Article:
This morning, I posted a blog entry regarding KeyCorp’s wise decision to cut its dividend and to raise capital. They paid the price in the market today, sinking to a 17-year low below $12.00 a share and down 24% on the day.
Shares of KeyCorp sank to the lowest level in almost 17 years, following news that the Cleveland-based financial services company will halve its dividend and raise about $1.5 billion to shore up its balance sheet.
The stock dropped $3.73, or 24 percent, to $11.98, and bottomed at $11.64 – its lowest point since July 1991.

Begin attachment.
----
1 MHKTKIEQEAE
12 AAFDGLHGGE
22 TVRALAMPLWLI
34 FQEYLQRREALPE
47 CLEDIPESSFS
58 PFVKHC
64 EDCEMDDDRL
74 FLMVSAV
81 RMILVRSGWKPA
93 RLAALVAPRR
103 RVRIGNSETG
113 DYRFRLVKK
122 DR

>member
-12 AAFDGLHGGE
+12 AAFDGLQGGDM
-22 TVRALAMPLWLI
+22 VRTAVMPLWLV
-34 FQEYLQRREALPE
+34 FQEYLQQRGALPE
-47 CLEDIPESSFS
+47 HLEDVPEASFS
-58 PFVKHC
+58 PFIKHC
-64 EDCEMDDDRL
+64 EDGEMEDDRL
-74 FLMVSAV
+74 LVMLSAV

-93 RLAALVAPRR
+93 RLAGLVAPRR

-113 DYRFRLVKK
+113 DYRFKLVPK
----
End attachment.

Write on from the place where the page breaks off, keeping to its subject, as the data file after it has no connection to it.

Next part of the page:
In order to save about $200 million, annual dividends will be cut by 50 percent to 75 cents per share, starting in the third quarter.
-AP via Forbes, 12 Jun 2008
Market participants seem to have belatedly recognized the risk inherent in the balance sheets of U.S. regional banks due to the downturn in construction and commercial real estate loans. KeyCorp has lost nearly 35% in the last five trading sessions.
See: Credit Crisis Timeline for a full list of writedowns and capital raising by institution and a timeline of the credit crunch.
See also: Other posts under the label ‘regional banks.’